receiving heavy weapons including surface-to-air missiles from Libya.
In Time’s article, “Libya’s Fighters Export Their Revolution to Syria,” it is reported:
Some Syrians are more frank about the assistance the Libyans are
providing. “They have heavier weapons than we do,” notes Firas Tamim,
who has traveled in rebel-controlled areas to keep tabs on foreign
fighters. “They brought these weapons to Syria, and they are being used
on the front lines.” Among the arms Tamim has seen are Russian-made
surface-to-air missiles, known as the SAM 7.
Libyan fighters largely brush off questions about weapon transfers,
but in December they claimed they were doing just that. “We are in the
process of collecting arms in Libya,” a Libyan fighter in Syria told the
French daily Le Figaro. “Once this is done, we will have to find a way to bring them here.”
Last month Human Rights Watch urged Libya’s
ruling national transitional council to take action over large numbers
of heavy weapons, including surface-to-air missiles, it said were lying
unguarded more than two months after Gaddafi was overthrown.
Wednesday the UN secretary general, Ban Ki-moon, said the UN would send
experts to Libya to help ensure nuclear material and chemical weapons
did not fall into the wrong hands.
And while inspectors claim that Libya’s chemical weapons are in the “government’s” hands and not “extremists’,” it is clear by the Libyan government’s own admission, that they themselves are involved in sending fighters and weapons into Syria.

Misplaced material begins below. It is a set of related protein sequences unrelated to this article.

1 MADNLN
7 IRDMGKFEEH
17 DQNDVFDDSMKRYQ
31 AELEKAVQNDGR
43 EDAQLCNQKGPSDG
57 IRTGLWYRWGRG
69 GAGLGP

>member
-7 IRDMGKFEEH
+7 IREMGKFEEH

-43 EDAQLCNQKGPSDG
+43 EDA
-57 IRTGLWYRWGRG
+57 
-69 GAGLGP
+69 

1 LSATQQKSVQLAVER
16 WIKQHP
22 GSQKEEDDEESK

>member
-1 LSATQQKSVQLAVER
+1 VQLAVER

It remains to be seen where these chemical weapons came from. Should they appear to be from Libya’s arsenal, NATO, especially the US and Turkey, would be implicated in supplying Al Qaeda terrorists with WMDs, the very scenario the West has been paralyzed in fear over for the past 10 years, has given up its liberties, and spilled the blood of thousands of its soldiers to prevent.
The implications of Western-backed terrorists using chemical weapons, regardless of their origin, has cost the West its already floundering legitimacy, jeopardized its institutions, and has further shook the confidence of the many shareholders invested in them – politically, financially, industrially, and strategically. Such shareholders would be wise to begin looking for exits and cultivating alternatives outside the Wall Street-London international order.